Vello Väärtnōu is a dedicated man keen to share the Dharma knowledge in order to help others discover the depth and benefits of the Buddhist teachings for themselves. He has a particular passion for building stupas since 1982 – was the first person to construct Buddhist architecture in Eastern Europe during Soviet times and the most recent one was completed in 2008 in Estonia. He also built several stupas in the Himalayan region where he trained in stupa architecture under the guidance of some of the finest Buddhist masters in Tibet and Mongolia. In recent years he immigrated to Australia and is the driving force behind the “Buddhism and Australia” annual conferences. His passion for stupa construction is revealed below in his mission to raise awareness and appreciation of Buddhism in Australia.
Herewith is a quote from Lama Govinda, a well-known Buddhist scholar, to offer a definition of stupas:
“It is through the language of archetypal symbols that we reconnect ourselves with the primordial ground from which all human culture has sprung… among the oldest of architectural forms, the Stupa is a universal symbol of enlightened mind, a familiar sight in all countries where Buddhism has flourished. In the Stupa we find the ancient reliquary monuments once built for kings and heroes transformed into profound expressions of knowledge. Rightly interpreted and understood by both reason and intuition, it mirrors the harmony and perfection of universal principles and invites the human mind to awaken to its full capabilities…”
Stupas are no doubt the oldest form of Buddhist architecture and they are common to all Buddhist traditions. I feel that a Stupa is about the psycho-cosmic model. Where there is a Stupa, there is Buddhism. According to Tibetan Buddhism, stupas give psychic strength to a person – every corner, shape and instrument has a symbolic meaning and is there for a reason.
Currently stupas are being built everywhere around the world, except Australia. The idea of building stupas has sparked great interest in that there are almost no existing stupas in Australia. Supporting the construction of such architectural significance has many benefits, which can bring material and visual presence of Buddhism into Australia and be enjoyed for all future generations as well. For example in Singapore, which honors many different religions, the government has invested millions of dollars to help build Buddhist architecture in respect to those practitioners. Why not in Australia too with its many religions?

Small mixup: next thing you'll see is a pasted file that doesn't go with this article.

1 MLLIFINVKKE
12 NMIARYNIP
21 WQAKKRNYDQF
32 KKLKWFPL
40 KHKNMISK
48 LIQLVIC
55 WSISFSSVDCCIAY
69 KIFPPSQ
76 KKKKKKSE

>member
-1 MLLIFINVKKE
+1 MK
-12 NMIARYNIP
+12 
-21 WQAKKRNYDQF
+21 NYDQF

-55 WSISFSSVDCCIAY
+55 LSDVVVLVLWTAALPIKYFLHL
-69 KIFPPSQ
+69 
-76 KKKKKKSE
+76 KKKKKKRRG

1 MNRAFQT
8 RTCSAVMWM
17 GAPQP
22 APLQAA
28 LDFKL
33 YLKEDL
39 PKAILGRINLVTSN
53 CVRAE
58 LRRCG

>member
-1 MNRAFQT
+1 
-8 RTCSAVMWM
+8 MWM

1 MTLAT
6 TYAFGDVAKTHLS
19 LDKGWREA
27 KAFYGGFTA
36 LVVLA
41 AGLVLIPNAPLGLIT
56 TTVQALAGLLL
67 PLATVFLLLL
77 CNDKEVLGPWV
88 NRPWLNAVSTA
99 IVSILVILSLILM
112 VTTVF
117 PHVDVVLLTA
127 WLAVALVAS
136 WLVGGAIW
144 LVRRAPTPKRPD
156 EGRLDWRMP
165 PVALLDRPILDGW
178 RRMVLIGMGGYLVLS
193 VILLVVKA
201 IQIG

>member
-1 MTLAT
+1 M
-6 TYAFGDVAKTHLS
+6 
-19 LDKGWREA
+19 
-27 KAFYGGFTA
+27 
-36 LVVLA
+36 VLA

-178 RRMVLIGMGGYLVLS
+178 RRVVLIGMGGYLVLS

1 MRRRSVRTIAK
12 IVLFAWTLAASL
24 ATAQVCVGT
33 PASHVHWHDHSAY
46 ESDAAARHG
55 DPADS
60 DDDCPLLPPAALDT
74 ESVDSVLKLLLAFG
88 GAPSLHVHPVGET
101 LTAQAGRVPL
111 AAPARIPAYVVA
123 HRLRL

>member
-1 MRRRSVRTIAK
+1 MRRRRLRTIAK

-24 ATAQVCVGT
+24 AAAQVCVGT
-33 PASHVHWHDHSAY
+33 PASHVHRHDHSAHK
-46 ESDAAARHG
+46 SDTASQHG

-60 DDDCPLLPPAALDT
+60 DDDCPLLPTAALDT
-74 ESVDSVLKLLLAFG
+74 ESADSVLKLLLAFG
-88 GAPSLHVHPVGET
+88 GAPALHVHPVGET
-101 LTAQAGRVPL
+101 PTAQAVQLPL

By introducing stupas into Australia, the values of Asian cultures, history of Buddhism, Buddhist cosmology and view of the world can be introduced in a meaningful way through physical presence. When stupas are properly empowered, they attract great force and energy to influence one’s journey on the Path of Buddhist discovery. In a country like Australia, where Buddhism is still emerging and taking root, then what better way to offer as a beautiful symbol for inspiration?
Positive reasons for building stupas in Australia:
Create unifying activities for all Australian Buddhists
Added cultural value to Australia
Pilgrimage destination for practitioners
Improve multi-cultural diversity in society
Attract scholars, monastics, politicians culture leaders from outside Australia
Raise awareness of Buddhism
Promote “Peace, Harmony, and Understanding” between all living beings
In other Asian countries where Buddhism is common and stupas are numerous, people take little notice of a new construction. However, in Australia where Buddhism is growing and spreading, then stupa-building can make an important contribution to the communities. An analogy can be drawn to a new stupa symbolizing a lotus seed that arises from a pond of mud. It is a thing of beauty and a form of education: on the outside they represent meaningful aspects of Buddhism, and on the inside they can empower our goals and objectives on the Path.
The goal of Vello Väärtnōu's activities in Australia is to lay a strong educational foundation for Buddhism. In his case it is very clear what he wants to do and he believes that there is a great karmic benefit of supporting such activities in order to enrich Buddhism in a new country like Australia where Buddhism is continuing to take root.
For additional reference: